Over time progress is made and the value of the company increases. As the value increases, the stock price increases to represent this. The trick is that the stock may not be what the company is worth now but whatever the company may end up being worth later.
Sometimes the stock price can go down but this is usually a bad sign and when the company has made mistakes or didn’t grow as much as it thought it would. Or in really bad cases, the company actually goes backwards. This typically happens when the founders do the wrong thing or don’t put enough time into the company. When founders are not putting all their time into a company, they are indirectly reducing the value of their own stock.
The true value of stock is usually not reflected in the stock price but is amplified by the market. Everyone wants the stock to grow and via speculation can actually change the perceived value of it. And if the stock is perceived to be more valuable, then it is because stock is one of those things where it is worth as much as someone is willing to pay for it.
This is done by factoring the growth potential or how much everyone thinks it might grow in the future. If a company seems like it will grow a lot then it will be more valuable than a company that doesn’t seem like it will grow much. How do you measure that? By past performance. If a company grows a lot in a short span of time, it’s assumed it will grow a lot more and that future potential will be reflected in the inflated stock price.
It often stuns people how companies that haven’t made a huge amount of progress can have big valuations. But it all depends how fast they made that progress. If you make lots of progress quickly, when extrapolated out is assumed you will continue to follow that trajectory, so will grow a lot in a short period of time. It also stuns people how a valuation can be much much larger than the company at present. This is because they forget to take into account the future.
It always struck me as very silly. I buy something now based on how well it will do in the future? The nuance that’s missing is in a startup, my actions directly influence how well it does in the future. So for the most part it is like making a bet where you can make it easier for you to win, which isn’t really a bet at all. It’s just a risky decision.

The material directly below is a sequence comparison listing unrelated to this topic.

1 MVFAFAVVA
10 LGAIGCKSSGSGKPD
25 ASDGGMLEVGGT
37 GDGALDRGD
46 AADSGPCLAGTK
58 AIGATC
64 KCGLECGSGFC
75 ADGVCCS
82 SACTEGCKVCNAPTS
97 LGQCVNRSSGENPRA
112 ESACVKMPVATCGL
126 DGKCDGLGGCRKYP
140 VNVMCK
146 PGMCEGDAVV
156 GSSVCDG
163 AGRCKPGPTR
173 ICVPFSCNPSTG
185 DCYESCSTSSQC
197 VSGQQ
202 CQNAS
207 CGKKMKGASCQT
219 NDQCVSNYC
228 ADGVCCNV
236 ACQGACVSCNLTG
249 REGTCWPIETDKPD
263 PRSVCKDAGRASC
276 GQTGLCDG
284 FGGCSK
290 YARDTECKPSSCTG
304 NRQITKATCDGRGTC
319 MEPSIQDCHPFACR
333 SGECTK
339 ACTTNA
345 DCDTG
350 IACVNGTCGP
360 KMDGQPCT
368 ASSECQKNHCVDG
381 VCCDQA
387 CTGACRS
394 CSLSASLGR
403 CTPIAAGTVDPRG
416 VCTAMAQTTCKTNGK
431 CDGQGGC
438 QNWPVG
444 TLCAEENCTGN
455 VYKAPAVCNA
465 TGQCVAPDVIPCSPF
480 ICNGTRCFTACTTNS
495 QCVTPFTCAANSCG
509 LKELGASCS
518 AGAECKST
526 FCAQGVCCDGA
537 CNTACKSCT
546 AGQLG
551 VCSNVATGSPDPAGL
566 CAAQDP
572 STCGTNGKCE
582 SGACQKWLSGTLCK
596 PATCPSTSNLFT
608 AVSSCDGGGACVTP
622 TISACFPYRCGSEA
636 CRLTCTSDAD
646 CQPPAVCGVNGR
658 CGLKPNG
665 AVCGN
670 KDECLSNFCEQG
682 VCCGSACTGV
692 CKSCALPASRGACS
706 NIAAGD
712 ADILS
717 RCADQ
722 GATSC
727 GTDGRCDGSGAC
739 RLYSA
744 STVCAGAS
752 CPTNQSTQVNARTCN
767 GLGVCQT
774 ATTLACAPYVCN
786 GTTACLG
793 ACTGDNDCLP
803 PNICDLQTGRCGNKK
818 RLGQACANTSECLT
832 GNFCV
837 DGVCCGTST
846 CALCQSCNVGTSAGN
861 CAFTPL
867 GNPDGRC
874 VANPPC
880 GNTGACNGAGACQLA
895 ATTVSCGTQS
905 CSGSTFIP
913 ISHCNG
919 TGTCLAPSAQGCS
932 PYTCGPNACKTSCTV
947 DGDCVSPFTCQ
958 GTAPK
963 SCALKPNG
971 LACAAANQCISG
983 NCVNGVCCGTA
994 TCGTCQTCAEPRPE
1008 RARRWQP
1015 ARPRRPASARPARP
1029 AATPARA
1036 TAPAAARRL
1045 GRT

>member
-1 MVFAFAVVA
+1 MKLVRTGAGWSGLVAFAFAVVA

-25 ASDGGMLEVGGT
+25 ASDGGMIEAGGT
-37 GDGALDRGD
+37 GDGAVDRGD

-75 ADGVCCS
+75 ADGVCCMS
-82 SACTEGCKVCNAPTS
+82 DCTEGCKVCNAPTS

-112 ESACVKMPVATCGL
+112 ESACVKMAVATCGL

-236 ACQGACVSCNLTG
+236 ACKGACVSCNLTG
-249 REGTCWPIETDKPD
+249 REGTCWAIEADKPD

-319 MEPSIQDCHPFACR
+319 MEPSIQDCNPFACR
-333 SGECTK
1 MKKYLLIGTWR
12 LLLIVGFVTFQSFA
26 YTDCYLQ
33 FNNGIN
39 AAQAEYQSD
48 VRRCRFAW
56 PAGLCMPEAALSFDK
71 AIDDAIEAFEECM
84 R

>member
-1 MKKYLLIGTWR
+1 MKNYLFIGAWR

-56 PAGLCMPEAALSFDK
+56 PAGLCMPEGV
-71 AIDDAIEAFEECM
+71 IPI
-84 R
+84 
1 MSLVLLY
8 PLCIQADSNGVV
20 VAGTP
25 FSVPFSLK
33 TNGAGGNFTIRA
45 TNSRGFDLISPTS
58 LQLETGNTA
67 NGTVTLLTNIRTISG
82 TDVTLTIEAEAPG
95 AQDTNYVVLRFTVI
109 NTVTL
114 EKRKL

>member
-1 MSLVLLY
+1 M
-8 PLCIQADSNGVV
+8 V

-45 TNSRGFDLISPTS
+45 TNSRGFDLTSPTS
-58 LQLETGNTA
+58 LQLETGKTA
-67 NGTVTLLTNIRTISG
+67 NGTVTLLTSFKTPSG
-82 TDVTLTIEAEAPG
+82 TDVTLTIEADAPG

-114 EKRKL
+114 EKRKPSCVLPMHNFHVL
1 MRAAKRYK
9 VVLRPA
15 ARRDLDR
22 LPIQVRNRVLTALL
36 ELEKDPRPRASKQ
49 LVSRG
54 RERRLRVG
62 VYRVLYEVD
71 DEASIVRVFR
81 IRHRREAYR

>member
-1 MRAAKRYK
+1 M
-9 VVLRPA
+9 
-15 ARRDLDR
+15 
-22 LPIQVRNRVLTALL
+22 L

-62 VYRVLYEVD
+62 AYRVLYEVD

In sport, there are many gifted athletes but you would not otherwise be able to put a price on one’s potential for becoming a superstar. But in startups you do and it’s baked into how the stock is priced. It’s one of the only fields where there is a very direct value on potential. It’s trying to put a price on something that hasn’t been done yet.
So as a founder you start a company and trade in your time and money for stock in that company. In exchange you get a very large stake, as much as you want really. One day you sell this stock for money and then you become rich and have real money to spend on real things.
Until this moment, you are an illiquid founder. You have a net worth because it is the value of the stock that you own. But you don’t have a lot of real money which you can use to buy things with. It is best in this phase to pretend you don’t even own the stock because otherwise it goes to your head.
Many people’s egos expand and they start to spend like their paper wealth is real wealth only to have it disappear overnight and they end up embarrassed and ruined. It is a highly volatile asset because at any moment the company could start to die and the value would disappear.
The problem is the outside world doesn’t fully appreciate this distinction. So when your friends and family hears about net worth, they actually believe you have this much money which is not true. It is because most people don’t really understand how this process works. You might one day but at the moment you don’t .
When you hear on the news about founders with huge net worths, what they are usually talking about is how much stock they own and the value of those shares. Not how much money they actually have. The assumption is one day the stock will become real money but at the moment it isn’t. At the moment they are probably just earning a salary.
Value in a business is usually in the shares, often not in the salary the business pays you. And the shares don’t turn into money until there is an exit or liquidity event such as an IPO. Let’s put some numbers on this:
Imagine a hypothetical business has been running for 10 years and has gross revenue of $30 million dollars per year. With 20% profit margins they make $6 million dollars per year in gross profit. This business might be valued at $150 million dollars since it is 5x their annual revenue. You as the founder own 10% of this business. That means you are worth $15 million dollars on paper.
But this is gross profit, to convert this to net profit we reduce expenses. The primary expense is people. The business has 50 staff each earning salaries of $80,000 per year. The employee salaries are $4 million in total. And the business decides to put $1 million dollars in savings which can be used for growth. So there is $1 million left for executive compensation. If there are 8 executives and founders, they each earn $125,000 per year. So your income is $125,000 per year, about as much as a doctor.
So you as a founder who owns 10% of this business would be worth $15 million dollars on paper but earn an annual salary of $125,000. You would only get to cash out and have $15 million in cash if the business gets sold. The point is important. You can be very wealthy on paper but only earn a modest income.
A lot of the time what a founder does is take a small salary to maximise the value of their shares and tries to keep their money in stock for as long as possible because the value of the company is increasing faster than it would if it was just plain money. Since the value of money typically decreases with inflation so you can buy less with it each year.
Why would anyone do this? The benefits are mostly tax. You hold onto stock as an asset instead of earning an income. So you get taxed once at the end when you sell your stock instead of every year when you earn an income. And you just have to survive until you get to that point.